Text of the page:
WHO recommendations for influenza virus vaccine composition for the 2018-2019 Northern hemisphere season
On 19-21 February 2018 the World Health Organization (WHO) agreed on the recommended composition of the trivalent influenza vaccine for the northern hemisphere 2018-2019 influenza season; A/Michigan/45/2015 (H1N1)pdm09-like virus, A/Singapore/INFIMH-16-0019/2016 (H3N2)-like virus, B/Colorado/06/2017-like virus (B/Victoria/2/87 lineage). The WHO recommendations are made with a knowledge of the currently circulating viruses globally. WHO recommended two changes, compared to the current trivalent and quadrivalent vaccines for the 2017–2018 season in the northern hemisphere influenza season.
On 19-21 February 2018 in Geneva, the World Health Organization (WHO) has agreed on the recommended composition of the trivalent influenza vaccine for the northern hemisphere 2018-2019 influenza season as:
- an A/Michigan/45/2015 (H1N1)pdm09-like virus;
- an A/Singapore/INFIMH-16-0019/2016 (H3N2)-like virus;
- a B/Colorado/06/2017-like virus (B/Victoria/2/87 lineage).
For quadrivalent vaccines containing two influenza B viruses, also a B/Phuket/3073/2013-like virus is recommended.
The WHO recommendations are made with a knowledge of the currently circulating viruses globally. WHO recommended two changes, compared to the current trivalent and quadrivalent vaccines for the 2017–2018 season in the northern hemisphere influenza season. Similar to the 2018 southern hemisphere vaccine, the A(H3N2) component was changed to an A/Singapore/INFIMH-16-0019/2016 (H3N2)-like virus. In trivalent vaccines the B component was switched to a B/Victoria -lineage B/Colorado/06/2017-like virus, representing the emergent strain of B/Victoria with the amino acid deletions Δ162-163 in haemagglutinin (HA). The A(H1N1)pdm09 component in trivalent and quadrivalent vaccines and the B/Yamagata component in quadrivalent vaccines remained the same.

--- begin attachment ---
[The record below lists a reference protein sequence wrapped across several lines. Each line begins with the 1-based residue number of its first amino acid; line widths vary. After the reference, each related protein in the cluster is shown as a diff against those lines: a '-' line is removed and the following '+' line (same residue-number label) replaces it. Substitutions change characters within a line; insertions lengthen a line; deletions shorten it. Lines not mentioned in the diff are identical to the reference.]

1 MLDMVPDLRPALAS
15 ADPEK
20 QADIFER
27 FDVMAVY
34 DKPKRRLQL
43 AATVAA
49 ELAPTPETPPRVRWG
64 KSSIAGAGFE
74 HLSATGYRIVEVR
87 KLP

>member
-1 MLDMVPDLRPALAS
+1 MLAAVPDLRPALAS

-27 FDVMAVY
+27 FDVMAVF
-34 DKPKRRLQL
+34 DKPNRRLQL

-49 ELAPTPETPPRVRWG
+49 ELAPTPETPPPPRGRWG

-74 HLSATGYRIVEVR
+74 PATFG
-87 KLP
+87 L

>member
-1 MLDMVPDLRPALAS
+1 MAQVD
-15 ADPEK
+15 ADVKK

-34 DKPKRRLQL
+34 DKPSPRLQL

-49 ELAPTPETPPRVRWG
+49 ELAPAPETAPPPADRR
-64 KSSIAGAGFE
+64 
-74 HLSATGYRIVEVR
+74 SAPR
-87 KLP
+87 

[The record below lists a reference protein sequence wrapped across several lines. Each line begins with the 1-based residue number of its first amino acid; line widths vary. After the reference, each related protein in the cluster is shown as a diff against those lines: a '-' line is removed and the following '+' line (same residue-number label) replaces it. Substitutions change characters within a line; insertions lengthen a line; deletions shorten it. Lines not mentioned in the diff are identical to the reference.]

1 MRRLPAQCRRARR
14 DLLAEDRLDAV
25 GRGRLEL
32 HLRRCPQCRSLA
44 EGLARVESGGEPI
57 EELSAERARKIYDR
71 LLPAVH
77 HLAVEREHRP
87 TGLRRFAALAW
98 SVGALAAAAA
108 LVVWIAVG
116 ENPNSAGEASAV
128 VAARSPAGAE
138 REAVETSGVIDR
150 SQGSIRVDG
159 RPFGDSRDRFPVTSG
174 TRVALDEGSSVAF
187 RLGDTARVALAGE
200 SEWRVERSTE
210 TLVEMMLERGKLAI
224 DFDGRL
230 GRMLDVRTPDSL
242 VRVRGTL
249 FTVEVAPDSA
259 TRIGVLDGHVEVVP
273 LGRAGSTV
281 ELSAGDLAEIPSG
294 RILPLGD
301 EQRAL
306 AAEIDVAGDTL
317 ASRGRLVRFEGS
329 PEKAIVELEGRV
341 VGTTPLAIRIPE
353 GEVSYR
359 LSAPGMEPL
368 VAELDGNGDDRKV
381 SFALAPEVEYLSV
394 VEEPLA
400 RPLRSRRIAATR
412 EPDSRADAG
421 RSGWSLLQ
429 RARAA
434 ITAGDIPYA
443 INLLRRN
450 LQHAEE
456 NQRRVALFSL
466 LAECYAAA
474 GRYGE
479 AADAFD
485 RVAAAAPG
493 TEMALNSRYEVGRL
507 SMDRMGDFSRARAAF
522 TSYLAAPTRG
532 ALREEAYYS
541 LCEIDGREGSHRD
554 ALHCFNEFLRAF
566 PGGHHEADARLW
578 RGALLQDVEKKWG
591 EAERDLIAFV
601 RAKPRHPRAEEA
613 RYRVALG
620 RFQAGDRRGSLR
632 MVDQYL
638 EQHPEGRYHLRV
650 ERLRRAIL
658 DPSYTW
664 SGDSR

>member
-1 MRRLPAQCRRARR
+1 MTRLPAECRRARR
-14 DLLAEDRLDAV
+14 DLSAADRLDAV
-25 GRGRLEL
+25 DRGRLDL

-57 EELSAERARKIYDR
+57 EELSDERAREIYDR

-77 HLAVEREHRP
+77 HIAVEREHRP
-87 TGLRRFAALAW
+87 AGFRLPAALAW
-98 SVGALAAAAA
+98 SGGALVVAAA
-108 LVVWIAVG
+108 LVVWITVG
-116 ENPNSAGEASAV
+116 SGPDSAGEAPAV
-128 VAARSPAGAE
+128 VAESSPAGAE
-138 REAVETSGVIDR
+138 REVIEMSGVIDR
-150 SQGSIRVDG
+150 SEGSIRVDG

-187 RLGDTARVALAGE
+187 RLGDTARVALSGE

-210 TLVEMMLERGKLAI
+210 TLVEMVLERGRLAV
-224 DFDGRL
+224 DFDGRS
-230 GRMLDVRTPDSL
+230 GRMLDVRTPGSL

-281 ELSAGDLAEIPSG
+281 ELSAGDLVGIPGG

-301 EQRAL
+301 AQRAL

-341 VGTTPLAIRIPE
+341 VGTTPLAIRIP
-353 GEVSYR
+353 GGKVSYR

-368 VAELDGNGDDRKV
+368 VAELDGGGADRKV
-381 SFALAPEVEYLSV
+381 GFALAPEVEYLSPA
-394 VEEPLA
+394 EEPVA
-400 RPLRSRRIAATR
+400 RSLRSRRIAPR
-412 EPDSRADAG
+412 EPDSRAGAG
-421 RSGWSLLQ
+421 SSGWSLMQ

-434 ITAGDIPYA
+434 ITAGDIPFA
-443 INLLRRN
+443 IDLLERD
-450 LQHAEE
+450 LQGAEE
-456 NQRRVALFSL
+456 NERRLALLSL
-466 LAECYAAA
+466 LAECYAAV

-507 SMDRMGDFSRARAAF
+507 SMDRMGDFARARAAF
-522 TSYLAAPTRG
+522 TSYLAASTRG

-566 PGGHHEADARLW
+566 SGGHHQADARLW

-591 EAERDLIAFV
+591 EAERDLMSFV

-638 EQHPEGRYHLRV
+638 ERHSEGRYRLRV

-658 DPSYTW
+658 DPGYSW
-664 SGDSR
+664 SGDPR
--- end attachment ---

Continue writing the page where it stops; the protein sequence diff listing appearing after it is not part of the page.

Almost all of the currently circulating A(H1N1)pdm09 viruses were antigenically indistinguishable from the current vaccine virus A/Michigan/45/2015, and the same component remained the same.
Almost all of the currently circulating A(H3N2) viruses belonged to the HA phylogenetic clade 3C.2a. WHO recommended the inclusion of a A/Singapore/INFIMH-160019/2016-like virus that belongs to the 3C.2a1 subclade. Recent A(H3N2) viruses were better inhibited by antisera raised against this egg-propagated virus, compared to antisera raised against the egg-propagated A/Hong Kong/4801/2014, which is the current 2017-2018 A(H3N2) vaccine component.
Globally, both B virus lineages continue to co-circulate with B/Yamagata lineage largely predominating. The B/Yamagata component was only included in the 2017-2018 quadrivalent vaccine, while all of the circulating B/Yamagata/16/88 lineage viruses were well inhibited by antisera raised against B/Phuket/3073/2013. The same component was retained for the quadrivalent 2018-2019 vaccine.
WHO recommended now the inclusion of the B/Victoria lineage into the trivalent vaccine for the northern hemisphere 2018-2019 influenza season. The recommended vaccine virus B/Colorado/06/2017 belongs to clade 1A and carries the characteristic two amino acid deletions K162 and N163 in HA. Though the level of detection of B/Victoria viruses remain low, a substantial and increasing proportion carries this deletion.
Further antigenic and genetic characteristics of recent seasonal influenza viruses are described in the full report of the recommendation.